(2) Any order made or deemed to be made under the said Ordinance and in force immediately before the commencement of this Act shall continue in force and be deemed to be an order made under this Act; and all appointments made, licences or permits granted and directions issued under any such order and in force immediately before such commencement shall likewise continue in force and be deemed to be made, granted or issued in pursuance of this Act.'
5. It follows, therefore, that the U. P. Ghee (Movement) Control Order, 1946, issued by the Governor in exercise of the. powers conferred by Rule 81, Sub-rule (2), Defence of India Rules, continued in force from 1st October 1946, in view of Section 5 of Ordinance XVIII  of 1946 and after the repeal of that Ordinance in view of Section 17, Sub-section (2) of Act XXIV  of 1946. It is not disputed that ghee is included in the expression foodstuffs. Ghee is denned in the impugned order as clarified fat obtained from the milk of animals but does not include the hydrogenated product of vegetable oil or oils.
6. The learned counsel for the applicant really contends that the impugned order was not an order issued under Section 3, Essential Sup plies (Temporary Powers) Act, XXIV  of 1946. It is an order made much earlier than the enforcement of Act XXIV  of 1946 and is just treated as an order deemed to have been passed under Act XXIV  of 1946 by virtue of Section 17, Sub-section (2) of that Act, and that, therefore, contravention of this order will not come under Section 7 of Act XXIV  of 1946, which provides a penalty for persons contravening an order made under Section 3 of the Act. Support for this contention is sought from the fact that the Essential Supplies (Temporary Powers) Ordinance, 1946, Ordinance XVIII [is] of 1946 provides for penalties in Section 8 for contravention of orders made or deemed to be made under Section 3 of the Ordinance. It is argued that due to the omission of a provision for penalty with respect to the contravention of orders deemed to be made under Section 8 of the Act the contravention of such orders are not punishable under Section 7 of the Act. I do not agree with this contention. When a certain Order is said to be deemed to be an Order made under a certain section, it must mean that for all purposes, that Order has been passed under that particular section. It is deemed to be an Order under that section because it was not actually passed under that section, but in all other respects it is as good as an order passed under that section. cannot imagine that any law should provide that certain Orders would be deemed to be Orders under that law and yet should not provide for the contravention of those Orders. I can imagine certain enactments having some lacuna due to an oversight. But I cannot imagine that Legislature would have deliberately omitted the expression 'or Order deemed to be made under Section 3' from Section 7 because it considered that contravention of such Orders be not punishable.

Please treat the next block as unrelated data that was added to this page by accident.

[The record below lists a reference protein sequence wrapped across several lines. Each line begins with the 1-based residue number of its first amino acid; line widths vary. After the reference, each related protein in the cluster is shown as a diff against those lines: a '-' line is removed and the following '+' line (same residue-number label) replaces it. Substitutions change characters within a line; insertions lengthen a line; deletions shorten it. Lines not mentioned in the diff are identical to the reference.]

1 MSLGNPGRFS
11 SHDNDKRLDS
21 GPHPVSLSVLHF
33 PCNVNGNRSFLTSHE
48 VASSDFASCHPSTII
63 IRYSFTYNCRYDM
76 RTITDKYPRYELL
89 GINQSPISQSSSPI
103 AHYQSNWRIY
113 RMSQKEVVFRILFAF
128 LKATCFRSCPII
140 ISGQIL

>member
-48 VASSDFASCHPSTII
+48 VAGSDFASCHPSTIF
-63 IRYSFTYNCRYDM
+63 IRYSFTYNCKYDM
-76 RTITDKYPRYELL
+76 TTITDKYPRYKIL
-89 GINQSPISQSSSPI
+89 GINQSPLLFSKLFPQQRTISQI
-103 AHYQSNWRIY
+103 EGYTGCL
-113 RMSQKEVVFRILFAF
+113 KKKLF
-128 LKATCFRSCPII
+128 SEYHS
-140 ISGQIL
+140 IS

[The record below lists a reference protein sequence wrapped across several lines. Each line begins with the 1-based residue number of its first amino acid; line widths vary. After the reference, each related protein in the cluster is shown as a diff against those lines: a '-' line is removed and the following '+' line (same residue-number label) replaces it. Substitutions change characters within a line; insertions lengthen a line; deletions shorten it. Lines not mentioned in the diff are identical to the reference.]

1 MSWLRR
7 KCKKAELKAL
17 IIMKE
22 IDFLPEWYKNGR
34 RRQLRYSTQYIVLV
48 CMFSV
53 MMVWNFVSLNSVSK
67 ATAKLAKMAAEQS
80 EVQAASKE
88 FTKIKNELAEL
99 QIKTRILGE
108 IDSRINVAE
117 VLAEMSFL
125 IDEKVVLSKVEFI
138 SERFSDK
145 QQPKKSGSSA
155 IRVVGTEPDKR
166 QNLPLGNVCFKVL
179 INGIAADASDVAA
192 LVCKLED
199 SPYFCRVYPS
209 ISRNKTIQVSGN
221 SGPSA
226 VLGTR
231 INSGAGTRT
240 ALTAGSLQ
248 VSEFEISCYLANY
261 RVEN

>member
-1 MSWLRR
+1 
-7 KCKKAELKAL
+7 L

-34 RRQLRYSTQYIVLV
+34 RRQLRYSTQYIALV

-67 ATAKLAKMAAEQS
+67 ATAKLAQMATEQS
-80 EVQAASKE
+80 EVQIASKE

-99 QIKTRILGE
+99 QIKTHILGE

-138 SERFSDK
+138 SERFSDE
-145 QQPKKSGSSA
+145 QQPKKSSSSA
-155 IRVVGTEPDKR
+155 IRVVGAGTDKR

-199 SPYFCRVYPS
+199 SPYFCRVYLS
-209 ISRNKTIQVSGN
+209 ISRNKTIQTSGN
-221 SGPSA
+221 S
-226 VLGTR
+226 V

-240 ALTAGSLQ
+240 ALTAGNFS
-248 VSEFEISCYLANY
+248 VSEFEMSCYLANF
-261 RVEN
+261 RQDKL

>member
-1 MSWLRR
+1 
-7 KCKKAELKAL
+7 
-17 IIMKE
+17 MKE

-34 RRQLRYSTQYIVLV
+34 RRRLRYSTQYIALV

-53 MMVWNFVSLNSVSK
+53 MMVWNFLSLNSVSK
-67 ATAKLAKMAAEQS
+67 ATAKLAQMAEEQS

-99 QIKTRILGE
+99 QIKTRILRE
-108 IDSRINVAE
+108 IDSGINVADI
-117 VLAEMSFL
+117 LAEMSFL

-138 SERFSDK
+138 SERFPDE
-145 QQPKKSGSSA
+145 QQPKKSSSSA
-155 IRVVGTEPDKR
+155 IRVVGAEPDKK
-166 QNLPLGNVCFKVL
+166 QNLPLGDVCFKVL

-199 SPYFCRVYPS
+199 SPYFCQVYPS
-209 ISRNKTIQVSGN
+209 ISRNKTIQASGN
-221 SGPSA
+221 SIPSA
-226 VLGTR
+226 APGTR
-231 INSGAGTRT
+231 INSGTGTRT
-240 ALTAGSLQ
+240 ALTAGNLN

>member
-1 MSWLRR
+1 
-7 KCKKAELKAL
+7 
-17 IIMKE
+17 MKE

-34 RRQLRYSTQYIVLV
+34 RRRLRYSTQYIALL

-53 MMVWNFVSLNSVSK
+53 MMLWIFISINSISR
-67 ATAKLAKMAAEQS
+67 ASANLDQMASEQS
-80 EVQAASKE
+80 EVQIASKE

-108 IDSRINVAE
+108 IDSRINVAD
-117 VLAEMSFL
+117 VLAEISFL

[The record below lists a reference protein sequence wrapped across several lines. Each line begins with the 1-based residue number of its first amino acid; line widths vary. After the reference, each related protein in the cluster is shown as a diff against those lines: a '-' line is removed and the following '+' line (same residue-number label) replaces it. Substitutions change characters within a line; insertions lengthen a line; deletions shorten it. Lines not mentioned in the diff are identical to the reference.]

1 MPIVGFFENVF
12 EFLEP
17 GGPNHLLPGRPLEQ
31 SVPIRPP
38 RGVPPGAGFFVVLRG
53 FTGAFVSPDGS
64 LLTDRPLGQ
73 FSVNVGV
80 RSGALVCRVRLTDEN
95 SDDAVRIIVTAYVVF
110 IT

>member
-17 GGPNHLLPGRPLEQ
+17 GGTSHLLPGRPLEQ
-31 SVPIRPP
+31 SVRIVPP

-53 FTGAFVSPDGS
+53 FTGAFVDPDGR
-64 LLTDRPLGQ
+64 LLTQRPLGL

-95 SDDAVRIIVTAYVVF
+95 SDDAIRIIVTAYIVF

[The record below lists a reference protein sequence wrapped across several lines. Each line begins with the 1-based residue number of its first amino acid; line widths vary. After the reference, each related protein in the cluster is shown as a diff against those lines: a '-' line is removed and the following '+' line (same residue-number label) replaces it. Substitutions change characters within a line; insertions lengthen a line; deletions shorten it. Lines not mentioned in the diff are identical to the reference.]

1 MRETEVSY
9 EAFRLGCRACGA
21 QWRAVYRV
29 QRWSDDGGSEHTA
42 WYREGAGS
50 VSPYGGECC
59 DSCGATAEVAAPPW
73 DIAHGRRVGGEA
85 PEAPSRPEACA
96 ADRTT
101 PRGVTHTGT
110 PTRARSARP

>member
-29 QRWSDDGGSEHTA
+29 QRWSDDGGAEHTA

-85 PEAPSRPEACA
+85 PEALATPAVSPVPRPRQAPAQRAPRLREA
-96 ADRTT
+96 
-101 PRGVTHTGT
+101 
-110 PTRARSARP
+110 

7. The Legislature must have dropped the expression because it thought that it was unnecessary to use it for the obvious reason that once an order has been deemed to be an order under Section 3, it partakes the character of an order issued under that section. I notice that this expression 'Order deemed to be made under Section 3,' which has been used in Sections 6, 7, 8, 9, 10, 11, is, 13, 16 and 17 of the Ordinance has consistently been omitted from the corresponding sections, say, 5, 6, 7, 13, 8, 9, 10, 15, 14 and 16 respectively of Act XXIV  of 1946. The omission was clearly by design, and the reason is obvious as indicated above. I am also of the opinion that it was superfluous and unnecessary to have used that expression as an alternative to an order made under that section. I am, therefore, of opinion that the contravention of Section 3, U. P. Ghee (Movement) Control Order, 1946 is punishable under Section 7, Essential Supplies (Temporary Powers) Act, XXIV  of 1946. It follows, therefore, that the applicant has been rightly convicted.
8. The learned counsel for the applicant has further submitted that the order about the forfeiture of ghee should be set aside in view of the consideration that the applicant led evidence to show that he was really to take this ghee to Mathura in these provinces and that this evidence was not disbelieved by the learned Magistrate. There is no evidence that the applicant trades in ghee. Ha gave his profession as zamindari and money lending. In the circumstances, I am of opinion that it is not necessary in the interest of justice that these three tins which be was carrying to Mathura via Delhi should be forfeited to the Government.
9. I, therefore, dismiss the revision against the conviction and sentence of fine and allow it with respect to the order forfeiting the three tins of ghee to the Government and order that the tins of ghee be returned to him.